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The Risks of Staff Using Personal Devices for Work

As more employees use their personal mobile devices for work companies are being forced to confront the resulting security implications as well as how the devices are changing behaviors in the workplace.

That’s according to a report by Littler Mendelson, an international law firm specializing in employment and labor law. The report highlights the dangers and benefits of allowing employees to use their personal devices at work.

As more people buy smart phones and tablet computers and bring them to work to use to perform company tasks, businesses have responded by implementing policies that allow employees to use their personal mobile devices to create, store, and transmit work-related data.

This trend is generally referred to as “Bring Your Own Device” or BYOD. Some companies even allow employees to replace their work laptop computer with their own personal PC, which is sometimes referred to as BYOC.

The report highlights two broad categories of risks personal devices in the workplace pose: data risks and behavioral risks.

Data Risks

The report looked at five information security threats posed by BYODs:

Lost or stolen devices – According to study by the Ponemon Institute, 39% of respondents reported that their organizations had sustained a data security breach in 2011 as a result of lost or stolen equipment. Put simply, if your employees use their personal mobile devices for work, your company data is at risk if they lose their gadget.

Malware – In February 2012, Juniper Networks reported a 155% increase from 2010 to 2011 in the volume of malicious software created for mobile devices, and malware targeting the Android platform rose 3,325%.

Friends and family – A report by the U.S. Treasury Department’s Financial Crimes Enforcement Network found that in 27.5% of suspicious activity reports filed by depository institutions between 2003 and 2009, the identity theft victim knew the suspected thief, who was usually a family member, friend, acquaintance, or an employee working in the victim’s home.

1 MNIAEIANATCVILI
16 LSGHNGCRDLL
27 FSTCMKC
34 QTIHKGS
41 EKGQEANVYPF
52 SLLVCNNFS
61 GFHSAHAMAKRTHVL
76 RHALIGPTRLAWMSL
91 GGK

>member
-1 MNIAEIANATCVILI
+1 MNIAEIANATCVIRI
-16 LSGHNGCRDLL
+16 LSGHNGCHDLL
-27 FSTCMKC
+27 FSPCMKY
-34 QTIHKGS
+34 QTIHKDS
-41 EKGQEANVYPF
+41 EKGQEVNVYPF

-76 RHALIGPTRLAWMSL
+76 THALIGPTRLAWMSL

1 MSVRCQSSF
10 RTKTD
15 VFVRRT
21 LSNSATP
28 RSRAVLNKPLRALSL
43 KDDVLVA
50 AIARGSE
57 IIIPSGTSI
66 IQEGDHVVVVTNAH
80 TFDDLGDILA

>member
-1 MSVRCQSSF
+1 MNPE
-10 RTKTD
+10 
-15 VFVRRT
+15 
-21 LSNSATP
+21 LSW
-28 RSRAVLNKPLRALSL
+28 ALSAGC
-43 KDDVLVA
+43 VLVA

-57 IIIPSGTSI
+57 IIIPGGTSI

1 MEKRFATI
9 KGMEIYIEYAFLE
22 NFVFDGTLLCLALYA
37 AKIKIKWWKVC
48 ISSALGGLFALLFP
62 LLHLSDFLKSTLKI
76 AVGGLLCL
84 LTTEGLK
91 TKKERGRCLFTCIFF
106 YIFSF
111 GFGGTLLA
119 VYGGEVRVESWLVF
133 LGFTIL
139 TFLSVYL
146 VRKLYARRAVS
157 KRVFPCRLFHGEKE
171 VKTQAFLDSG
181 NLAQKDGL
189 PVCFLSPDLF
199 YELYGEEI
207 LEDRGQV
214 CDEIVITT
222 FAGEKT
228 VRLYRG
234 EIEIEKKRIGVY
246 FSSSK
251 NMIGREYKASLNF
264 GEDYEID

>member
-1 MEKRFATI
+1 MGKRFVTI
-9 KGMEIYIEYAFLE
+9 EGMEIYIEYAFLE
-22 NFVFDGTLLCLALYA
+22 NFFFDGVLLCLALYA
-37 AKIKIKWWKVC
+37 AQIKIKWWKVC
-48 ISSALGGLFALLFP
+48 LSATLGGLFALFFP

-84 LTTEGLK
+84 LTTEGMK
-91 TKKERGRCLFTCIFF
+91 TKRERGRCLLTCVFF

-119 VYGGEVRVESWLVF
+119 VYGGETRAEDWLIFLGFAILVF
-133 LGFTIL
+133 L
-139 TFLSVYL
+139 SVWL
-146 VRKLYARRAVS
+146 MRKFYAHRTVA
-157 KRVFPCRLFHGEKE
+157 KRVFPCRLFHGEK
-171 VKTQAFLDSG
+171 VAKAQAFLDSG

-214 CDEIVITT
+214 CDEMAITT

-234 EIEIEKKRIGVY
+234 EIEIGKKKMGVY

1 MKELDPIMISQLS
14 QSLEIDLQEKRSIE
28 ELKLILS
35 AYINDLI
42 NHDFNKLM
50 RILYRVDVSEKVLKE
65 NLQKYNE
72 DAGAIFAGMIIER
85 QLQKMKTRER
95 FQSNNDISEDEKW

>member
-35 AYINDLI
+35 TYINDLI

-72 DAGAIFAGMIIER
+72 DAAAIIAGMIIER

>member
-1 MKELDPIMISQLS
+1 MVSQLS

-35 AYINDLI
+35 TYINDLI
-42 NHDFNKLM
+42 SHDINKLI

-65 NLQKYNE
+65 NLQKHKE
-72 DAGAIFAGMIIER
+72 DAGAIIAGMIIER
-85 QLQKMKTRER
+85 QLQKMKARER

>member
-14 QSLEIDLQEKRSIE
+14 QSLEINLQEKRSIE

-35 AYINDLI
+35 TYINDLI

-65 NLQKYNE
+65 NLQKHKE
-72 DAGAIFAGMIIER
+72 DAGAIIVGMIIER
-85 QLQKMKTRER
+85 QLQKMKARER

Links to the cloud – A number of apps for mobile devices allow users to store their documents and data using cloud-based storage, the report states. Employers must evaluate whether the sites provide sufficient security if the employee plans to store company information using the apps.

Security breach – If you have a breach in security, it could expose your company to government enforcement actions, civil penalties and litigation. There are both federal and state-level statutes and regulations on the books that govern storage of personal information in addition to contractual obligations, which increasingly are including responsibilities to safeguard against data breaches and the consequences for failing to do so.

Behavior issues

There is another downside that has not been much discussed. In the 2011 National Business Ethics Survey, the Ethics Resource Center reported that active social networkers (employees who spend 30% or more of their work day participating on various social network sites) are more likely to believe that certain questionable behaviors are acceptable, such as:

  • “Friending” a client or customer.
  • Blogging or tweeting negatively about your company or colleagues.
  • Keeping a copy of confidential work documents in case they need them in their next jobs.
  • Taking a copy of work software home for use on their personal computers.

In addition:

  • Wage and hour implications can arise from using a mobile device to conduct work while off the clock.
  • Both state and federal laws require employers to reimburse employees for expenses that arise in the course of doing their jobs. Once employees are using their own devices it raises questions of whether the employer is required to reimburse for the cost of the device, the data plan and monthly phone bill.

Littler Mendelson includes in its report a slew of recommendations for employers. When drawing up policies on BYODs, the employer should:

  • Decide which employees should be permitted to participate in a BYOD program. You may want to exclude senior executives whose data is more likely to be relevant in litigation, research and development employees and sales staff, who may store client information on their devices.
  • Create policies that address off-the-clock work.
  • Staff should know that if they BYODs the company must be authorized to access their devices for record retention or litigation holds or investigations.
  • Before allowing employees to use dual-use devices to perform work, companies should obtain their written consent to monitor the device, remotely wipe the device, install security software and copy data if necessary.
  • Follow good security practices.
  • Create policy barring friends or family from using the device.
  • Create a policy limiting the use of cloud-based storage.
  • Address safety issues, including a prohibition using the device while driving.
  • Your policy should include consequences for non-compliance.

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